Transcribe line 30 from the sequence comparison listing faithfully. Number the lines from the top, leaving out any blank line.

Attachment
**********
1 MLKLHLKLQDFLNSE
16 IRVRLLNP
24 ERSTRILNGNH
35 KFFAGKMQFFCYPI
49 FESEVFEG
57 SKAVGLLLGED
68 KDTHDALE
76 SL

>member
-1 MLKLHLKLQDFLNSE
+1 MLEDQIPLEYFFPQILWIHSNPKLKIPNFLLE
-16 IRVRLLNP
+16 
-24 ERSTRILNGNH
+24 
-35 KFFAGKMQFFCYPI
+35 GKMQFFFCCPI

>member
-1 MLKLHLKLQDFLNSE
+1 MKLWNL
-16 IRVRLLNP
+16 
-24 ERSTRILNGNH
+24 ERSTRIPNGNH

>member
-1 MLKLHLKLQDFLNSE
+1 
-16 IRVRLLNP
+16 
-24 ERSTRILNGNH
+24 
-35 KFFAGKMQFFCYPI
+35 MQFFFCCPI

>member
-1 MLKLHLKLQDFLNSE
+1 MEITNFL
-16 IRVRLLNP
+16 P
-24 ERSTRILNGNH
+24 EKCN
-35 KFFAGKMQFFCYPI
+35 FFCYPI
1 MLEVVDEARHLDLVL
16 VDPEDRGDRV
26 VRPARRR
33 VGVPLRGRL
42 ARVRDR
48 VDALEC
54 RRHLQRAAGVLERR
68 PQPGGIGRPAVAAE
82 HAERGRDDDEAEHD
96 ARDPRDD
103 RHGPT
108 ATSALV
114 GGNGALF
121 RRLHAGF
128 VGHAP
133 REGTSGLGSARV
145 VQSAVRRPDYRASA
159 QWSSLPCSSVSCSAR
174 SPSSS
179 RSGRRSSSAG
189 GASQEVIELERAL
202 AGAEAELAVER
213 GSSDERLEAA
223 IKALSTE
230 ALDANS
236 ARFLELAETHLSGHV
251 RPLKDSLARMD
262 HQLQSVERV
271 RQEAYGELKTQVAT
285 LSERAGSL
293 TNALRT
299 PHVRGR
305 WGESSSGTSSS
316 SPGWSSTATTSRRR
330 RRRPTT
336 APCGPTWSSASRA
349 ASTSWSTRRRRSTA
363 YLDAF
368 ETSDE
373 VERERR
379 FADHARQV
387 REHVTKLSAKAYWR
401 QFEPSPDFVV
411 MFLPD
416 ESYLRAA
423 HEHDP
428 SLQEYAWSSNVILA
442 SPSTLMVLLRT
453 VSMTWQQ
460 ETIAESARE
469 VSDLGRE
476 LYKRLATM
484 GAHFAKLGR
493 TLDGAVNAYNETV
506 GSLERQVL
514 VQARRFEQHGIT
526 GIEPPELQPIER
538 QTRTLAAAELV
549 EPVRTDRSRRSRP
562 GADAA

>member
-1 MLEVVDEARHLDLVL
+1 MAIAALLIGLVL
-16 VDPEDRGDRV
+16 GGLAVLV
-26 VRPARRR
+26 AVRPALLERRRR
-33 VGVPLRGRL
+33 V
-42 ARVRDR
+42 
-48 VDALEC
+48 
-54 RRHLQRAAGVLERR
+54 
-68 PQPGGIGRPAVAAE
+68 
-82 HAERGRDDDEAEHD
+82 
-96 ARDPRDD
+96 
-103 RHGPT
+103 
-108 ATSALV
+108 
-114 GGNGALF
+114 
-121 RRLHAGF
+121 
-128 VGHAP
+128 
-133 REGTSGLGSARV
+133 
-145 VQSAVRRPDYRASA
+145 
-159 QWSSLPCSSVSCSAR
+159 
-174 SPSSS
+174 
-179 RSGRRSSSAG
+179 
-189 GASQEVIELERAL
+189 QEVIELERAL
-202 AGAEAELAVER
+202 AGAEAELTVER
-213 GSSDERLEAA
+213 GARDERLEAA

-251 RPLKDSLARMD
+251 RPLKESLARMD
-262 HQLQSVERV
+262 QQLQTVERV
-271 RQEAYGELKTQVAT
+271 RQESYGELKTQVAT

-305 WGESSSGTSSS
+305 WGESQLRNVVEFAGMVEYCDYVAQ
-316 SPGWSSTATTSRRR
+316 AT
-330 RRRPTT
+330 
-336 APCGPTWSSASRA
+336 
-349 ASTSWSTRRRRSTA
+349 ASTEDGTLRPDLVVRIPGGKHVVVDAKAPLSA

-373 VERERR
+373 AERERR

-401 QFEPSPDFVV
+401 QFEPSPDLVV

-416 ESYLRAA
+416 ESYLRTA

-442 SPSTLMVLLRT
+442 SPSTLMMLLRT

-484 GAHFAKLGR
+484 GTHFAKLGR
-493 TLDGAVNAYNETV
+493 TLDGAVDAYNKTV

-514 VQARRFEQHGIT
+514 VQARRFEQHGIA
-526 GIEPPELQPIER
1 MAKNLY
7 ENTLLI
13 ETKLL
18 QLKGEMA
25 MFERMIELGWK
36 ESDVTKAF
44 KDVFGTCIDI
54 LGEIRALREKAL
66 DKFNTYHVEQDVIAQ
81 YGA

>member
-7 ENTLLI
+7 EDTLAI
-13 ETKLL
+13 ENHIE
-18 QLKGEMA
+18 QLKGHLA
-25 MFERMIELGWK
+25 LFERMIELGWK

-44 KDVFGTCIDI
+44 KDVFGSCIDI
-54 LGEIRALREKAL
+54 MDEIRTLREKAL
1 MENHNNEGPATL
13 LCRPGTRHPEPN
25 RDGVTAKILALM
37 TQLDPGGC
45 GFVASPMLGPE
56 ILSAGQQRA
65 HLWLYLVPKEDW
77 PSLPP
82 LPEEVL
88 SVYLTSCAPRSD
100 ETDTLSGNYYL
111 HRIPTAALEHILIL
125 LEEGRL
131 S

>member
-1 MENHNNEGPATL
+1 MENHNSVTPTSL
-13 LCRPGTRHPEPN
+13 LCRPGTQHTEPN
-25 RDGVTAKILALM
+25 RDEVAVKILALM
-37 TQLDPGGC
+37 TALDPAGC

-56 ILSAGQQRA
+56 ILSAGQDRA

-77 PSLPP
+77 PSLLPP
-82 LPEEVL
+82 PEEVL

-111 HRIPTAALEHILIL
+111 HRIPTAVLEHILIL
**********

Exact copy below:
-24 ERSTRILNGNH